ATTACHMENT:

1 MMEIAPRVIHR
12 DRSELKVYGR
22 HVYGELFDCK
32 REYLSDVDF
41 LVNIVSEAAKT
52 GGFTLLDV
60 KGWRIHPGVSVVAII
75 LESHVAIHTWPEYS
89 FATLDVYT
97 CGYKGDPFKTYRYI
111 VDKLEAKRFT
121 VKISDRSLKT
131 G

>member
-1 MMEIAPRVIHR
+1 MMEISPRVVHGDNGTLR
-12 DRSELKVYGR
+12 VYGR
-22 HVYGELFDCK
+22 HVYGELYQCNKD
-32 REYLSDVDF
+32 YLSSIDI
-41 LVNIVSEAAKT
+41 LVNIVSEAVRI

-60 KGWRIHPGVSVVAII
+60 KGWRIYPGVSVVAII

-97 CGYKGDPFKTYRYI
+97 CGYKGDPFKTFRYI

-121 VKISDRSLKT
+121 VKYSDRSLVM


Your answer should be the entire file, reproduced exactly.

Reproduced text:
1 MMEIAPRVIHR
12 DRSELKVYGR
22 HVYGELFDCK
32 REYLSDVDF
41 LVNIVSEAAKT
52 GGFTLLDV
60 KGWRIHPGVSVVAII
75 LESHVAIHTWPEYS
89 FATLDVYT
97 CGYKGDPFKTYRYI
111 VDKLEAKRFT
121 VKISDRSLKT
131 G

>member
-1 MMEIAPRVIHR
+1 MMEISPRVVHGDNGTLR
-12 DRSELKVYGR
+12 VYGR
-22 HVYGELFDCK
+22 HVYGELYQCNKD
-32 REYLSDVDF
+32 YLSSIDI
-41 LVNIVSEAAKT
+41 LVNIVSEAVRI

-60 KGWRIHPGVSVVAII
+60 KGWRIYPGVSVVAII

-97 CGYKGDPFKTYRYI
+97 CGYKGDPFKTFRYI

-121 VKISDRSLKT
+121 VKYSDRSLVM